Second, this research makes the case for using Remaining Life Expectancy (RLE) based measures of the size of the elderly population. Instead of taking a fixed age in years as the boundary used to define old age, this measure takes account of falling older age mortality by counting back from expected age at death. The distribution and average of this time can be calculated using life table data, taken from such sources as the Human Mortality Database, and census data linked to vital event registration. Thus, if we define the elderly as those within a certain amount of time of expected death, the boundary between the elderly and others will gradually move upwards as life expectancy increases. This is important because when mortality is falling substantially (as it is now in the UK and many other countries) this rapid change in 'years left' means that many behaviours and attitudes, including health related behaviours and attitudes, saving behaviour and consumption of health and social care services may correlate as strongly or more strongly with RLE ('years left') than with age ('years lived').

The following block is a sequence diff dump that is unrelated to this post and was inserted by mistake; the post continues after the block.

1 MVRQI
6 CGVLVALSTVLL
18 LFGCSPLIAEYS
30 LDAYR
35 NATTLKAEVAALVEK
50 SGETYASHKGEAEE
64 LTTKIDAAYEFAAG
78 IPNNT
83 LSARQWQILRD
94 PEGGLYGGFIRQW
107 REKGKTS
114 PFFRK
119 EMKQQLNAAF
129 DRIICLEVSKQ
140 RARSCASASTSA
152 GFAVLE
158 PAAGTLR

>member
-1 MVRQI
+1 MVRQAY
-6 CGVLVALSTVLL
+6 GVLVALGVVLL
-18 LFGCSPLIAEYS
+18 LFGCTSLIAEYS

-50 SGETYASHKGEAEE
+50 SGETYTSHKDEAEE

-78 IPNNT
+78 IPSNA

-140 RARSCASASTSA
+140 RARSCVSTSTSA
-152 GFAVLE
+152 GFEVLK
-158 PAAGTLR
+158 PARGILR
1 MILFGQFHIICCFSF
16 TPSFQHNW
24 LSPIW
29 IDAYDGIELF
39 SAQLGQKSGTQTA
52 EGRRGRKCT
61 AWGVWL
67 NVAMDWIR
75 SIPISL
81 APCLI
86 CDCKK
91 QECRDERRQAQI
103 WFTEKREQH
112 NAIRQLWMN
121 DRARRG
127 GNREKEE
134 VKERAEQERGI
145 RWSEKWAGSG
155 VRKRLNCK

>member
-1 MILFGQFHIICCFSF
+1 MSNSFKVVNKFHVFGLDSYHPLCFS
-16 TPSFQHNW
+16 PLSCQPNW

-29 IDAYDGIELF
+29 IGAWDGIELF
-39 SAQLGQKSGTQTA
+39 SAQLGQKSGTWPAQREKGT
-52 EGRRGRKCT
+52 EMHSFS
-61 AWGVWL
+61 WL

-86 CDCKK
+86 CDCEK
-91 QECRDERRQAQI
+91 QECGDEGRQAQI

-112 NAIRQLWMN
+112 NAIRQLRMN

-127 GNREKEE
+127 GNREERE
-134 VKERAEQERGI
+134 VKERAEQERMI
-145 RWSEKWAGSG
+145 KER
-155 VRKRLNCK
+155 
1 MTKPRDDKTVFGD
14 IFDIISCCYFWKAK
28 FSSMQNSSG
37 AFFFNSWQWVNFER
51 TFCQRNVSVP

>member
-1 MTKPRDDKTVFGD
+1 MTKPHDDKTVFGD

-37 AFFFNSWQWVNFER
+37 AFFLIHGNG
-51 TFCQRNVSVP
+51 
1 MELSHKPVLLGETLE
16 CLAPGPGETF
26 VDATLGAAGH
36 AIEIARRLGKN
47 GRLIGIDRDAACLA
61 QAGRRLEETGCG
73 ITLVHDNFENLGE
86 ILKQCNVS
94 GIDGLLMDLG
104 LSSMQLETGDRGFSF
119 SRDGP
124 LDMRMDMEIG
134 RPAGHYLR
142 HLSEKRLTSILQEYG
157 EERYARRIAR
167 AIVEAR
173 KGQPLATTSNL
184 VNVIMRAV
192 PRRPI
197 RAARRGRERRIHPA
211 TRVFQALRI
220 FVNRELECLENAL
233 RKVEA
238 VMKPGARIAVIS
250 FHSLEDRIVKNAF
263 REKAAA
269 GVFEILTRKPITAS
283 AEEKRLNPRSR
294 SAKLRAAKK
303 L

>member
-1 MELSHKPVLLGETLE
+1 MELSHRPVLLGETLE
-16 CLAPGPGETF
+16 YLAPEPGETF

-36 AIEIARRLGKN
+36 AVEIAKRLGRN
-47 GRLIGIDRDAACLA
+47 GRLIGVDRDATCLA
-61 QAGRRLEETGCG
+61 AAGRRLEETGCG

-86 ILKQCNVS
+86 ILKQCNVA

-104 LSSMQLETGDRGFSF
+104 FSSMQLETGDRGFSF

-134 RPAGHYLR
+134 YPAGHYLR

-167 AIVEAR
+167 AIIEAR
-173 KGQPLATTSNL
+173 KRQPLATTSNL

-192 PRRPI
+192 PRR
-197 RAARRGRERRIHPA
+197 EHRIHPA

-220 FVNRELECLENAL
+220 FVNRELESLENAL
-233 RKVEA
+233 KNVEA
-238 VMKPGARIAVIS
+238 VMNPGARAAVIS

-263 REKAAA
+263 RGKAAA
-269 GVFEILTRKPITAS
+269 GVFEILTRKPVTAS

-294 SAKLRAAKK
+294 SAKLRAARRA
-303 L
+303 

Publications & Activities

    How should population ageing be measured?
    European Population Conference 2014 (2014). (Budapest, Hungary)
    Authors: Spijker J, Riffe T, MacInnes J,

    Incorporating time-to-death (TTD) in health-based population ageing measurements
    New Measures of Age and Ageing (2014). (Vienna)
    Authors: Spijker J, Riffe T, MacInnes J,